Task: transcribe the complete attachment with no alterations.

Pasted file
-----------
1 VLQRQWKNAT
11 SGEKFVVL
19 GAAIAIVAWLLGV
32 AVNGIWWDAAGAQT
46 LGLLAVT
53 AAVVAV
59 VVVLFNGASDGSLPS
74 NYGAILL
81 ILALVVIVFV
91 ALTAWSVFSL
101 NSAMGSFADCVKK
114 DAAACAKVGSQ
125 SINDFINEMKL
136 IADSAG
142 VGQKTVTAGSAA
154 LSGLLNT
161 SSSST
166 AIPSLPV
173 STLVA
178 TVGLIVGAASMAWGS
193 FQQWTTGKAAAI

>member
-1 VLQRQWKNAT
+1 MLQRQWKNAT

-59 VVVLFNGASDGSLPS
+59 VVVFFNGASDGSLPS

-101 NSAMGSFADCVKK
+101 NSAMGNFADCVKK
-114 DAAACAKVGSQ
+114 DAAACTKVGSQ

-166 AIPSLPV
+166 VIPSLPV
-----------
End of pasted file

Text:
1 VLQRQWKNAT
11 SGEKFVVL
19 GAAIAIVAWLLGV
32 AVNGIWWDAAGAQT
46 LGLLAVT
53 AAVVAV
59 VVVLFNGASDGSLPS
74 NYGAILL
81 ILALVVIVFV
91 ALTAWSVFSL
101 NSAMGSFADCVKK
114 DAAACAKVGSQ
125 SINDFINEMKL
136 IADSAG
142 VGQKTVTAGSAA
154 LSGLLNT
161 SSSST
166 AIPSLPV
173 STLVA
178 TVGLIVGAASMAWGS
193 FQQWTTGKAAAI

>member
-1 VLQRQWKNAT
+1 MLQRQWKNAT

-59 VVVLFNGASDGSLPS
+59 VVVFFNGASDGSLPS

-101 NSAMGSFADCVKK
+101 NSAMGNFADCVKK
-114 DAAACAKVGSQ
+114 DAAACTKVGSQ

-166 AIPSLPV
+166 VIPSLPV